The athletic pedigree extends back to her mother, Lori, a field hockey player at the College of William and Mary, and her father Patrick, who played basketball at Duke.

Ehret noted, “Even my aunts on my mom’s side were all hockey players.”

Lois Weber, who coached her in hockey during her first three high school seasons, observed “She has an excellent athletic build. She’s like a thoroughbred, with both of her parents college athletes and the older sisters, as well. You could see that natural talent right away.

“She helped our program out a lot,” Weber went on. “She really stepped up as a sophomore, and that year she scored in the state quarterfinals when we beat Lower Dauphin, who was the defending state champion.”

Like her older siblings, the youngest Ehret attended Penn Charter in lower school, then went to Springfield Township Middle School. While she was there, her mother became the lacrosse coach at Mount St. Joe’s, and that’s where she decided to attend high school. She had also looked at Germantown Academy and Lawrenceville School.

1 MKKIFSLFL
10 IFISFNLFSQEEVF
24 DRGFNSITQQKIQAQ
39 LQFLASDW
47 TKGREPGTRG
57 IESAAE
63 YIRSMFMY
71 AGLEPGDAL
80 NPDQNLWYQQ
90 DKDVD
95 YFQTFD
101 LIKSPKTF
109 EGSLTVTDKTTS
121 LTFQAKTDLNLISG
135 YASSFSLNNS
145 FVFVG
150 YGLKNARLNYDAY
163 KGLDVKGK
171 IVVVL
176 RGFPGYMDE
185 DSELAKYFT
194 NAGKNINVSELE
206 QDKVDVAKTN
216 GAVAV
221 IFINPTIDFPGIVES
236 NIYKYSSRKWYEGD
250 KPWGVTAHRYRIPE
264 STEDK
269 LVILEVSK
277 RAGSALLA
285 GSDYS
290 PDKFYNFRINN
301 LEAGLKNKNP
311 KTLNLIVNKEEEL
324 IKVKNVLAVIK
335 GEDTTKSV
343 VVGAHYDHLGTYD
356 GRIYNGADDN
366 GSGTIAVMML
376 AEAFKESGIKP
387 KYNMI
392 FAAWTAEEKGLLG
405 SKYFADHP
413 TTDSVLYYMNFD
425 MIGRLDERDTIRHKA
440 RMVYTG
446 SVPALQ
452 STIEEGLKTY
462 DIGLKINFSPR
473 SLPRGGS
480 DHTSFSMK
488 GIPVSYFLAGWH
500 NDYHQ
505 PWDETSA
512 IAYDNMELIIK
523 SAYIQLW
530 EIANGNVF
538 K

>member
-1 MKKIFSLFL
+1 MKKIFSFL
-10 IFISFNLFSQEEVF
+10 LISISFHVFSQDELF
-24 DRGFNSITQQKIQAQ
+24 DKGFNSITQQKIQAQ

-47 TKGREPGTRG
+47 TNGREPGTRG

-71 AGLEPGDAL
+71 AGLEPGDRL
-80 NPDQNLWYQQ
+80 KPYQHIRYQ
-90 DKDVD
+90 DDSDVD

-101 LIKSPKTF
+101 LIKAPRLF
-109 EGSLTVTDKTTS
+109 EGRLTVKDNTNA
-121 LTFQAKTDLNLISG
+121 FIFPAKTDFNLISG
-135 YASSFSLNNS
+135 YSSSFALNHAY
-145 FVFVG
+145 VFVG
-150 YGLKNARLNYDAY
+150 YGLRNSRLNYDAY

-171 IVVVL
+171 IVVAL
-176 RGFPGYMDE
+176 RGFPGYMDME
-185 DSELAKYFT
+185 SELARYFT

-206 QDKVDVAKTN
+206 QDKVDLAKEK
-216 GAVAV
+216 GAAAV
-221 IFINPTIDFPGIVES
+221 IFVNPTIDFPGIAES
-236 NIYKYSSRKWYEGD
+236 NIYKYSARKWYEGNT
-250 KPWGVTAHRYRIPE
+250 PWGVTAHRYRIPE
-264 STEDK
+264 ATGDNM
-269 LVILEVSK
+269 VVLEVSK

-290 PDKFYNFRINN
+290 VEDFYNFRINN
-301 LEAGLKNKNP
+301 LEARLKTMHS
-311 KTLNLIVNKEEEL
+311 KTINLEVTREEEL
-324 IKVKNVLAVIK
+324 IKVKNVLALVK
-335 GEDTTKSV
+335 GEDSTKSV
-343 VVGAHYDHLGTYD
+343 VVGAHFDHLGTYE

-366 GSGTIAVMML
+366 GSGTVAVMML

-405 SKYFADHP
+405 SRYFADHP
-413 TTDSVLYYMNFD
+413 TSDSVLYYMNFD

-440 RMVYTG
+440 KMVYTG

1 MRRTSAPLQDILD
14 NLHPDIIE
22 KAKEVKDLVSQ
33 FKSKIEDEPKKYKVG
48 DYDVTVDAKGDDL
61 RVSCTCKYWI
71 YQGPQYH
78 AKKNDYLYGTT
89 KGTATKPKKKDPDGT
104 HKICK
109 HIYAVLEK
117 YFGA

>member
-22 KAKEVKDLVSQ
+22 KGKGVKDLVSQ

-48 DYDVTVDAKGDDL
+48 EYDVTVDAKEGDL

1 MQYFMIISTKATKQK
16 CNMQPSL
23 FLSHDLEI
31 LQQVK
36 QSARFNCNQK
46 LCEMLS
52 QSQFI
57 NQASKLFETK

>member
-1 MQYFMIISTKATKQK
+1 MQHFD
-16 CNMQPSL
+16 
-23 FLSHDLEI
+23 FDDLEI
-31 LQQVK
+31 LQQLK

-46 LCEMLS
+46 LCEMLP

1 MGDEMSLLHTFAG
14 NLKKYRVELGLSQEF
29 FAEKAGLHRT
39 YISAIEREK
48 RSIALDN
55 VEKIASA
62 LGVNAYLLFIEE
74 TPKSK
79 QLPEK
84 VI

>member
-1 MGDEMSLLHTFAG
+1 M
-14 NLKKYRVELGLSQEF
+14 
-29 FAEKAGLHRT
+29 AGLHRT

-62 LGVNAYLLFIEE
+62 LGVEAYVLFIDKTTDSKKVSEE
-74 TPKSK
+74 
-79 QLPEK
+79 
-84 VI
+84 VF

“I’d never been to a Catholic school before, so it was a big change for me,” she recalled. “It worked out really well, because I’ve been very happy at the Mount and I loved being at an all-girls school.”

She said that in the academic realm “I enjoyed all my math classes, and I took a lot of honors courses. My favorite was AP Statistics, which I took my junior year.

“They have a very strong business school at Penn State,” she continued, “and that appealed to me. I like dealing with money. My father’s a financial advisor, but I kind of got interested in it on my own.”

On the athletic fields, she went from strength to strength.

Her first Mount coach, Weber, said, “She’s an intense kid who tries extremely hard, and over the years her skill level has improved consistently. When she gets the opportunity to play and practice all the time on turf at Penn State [the Mount still has a grass field), I think she’ll continue to get better and she’ll help their program.”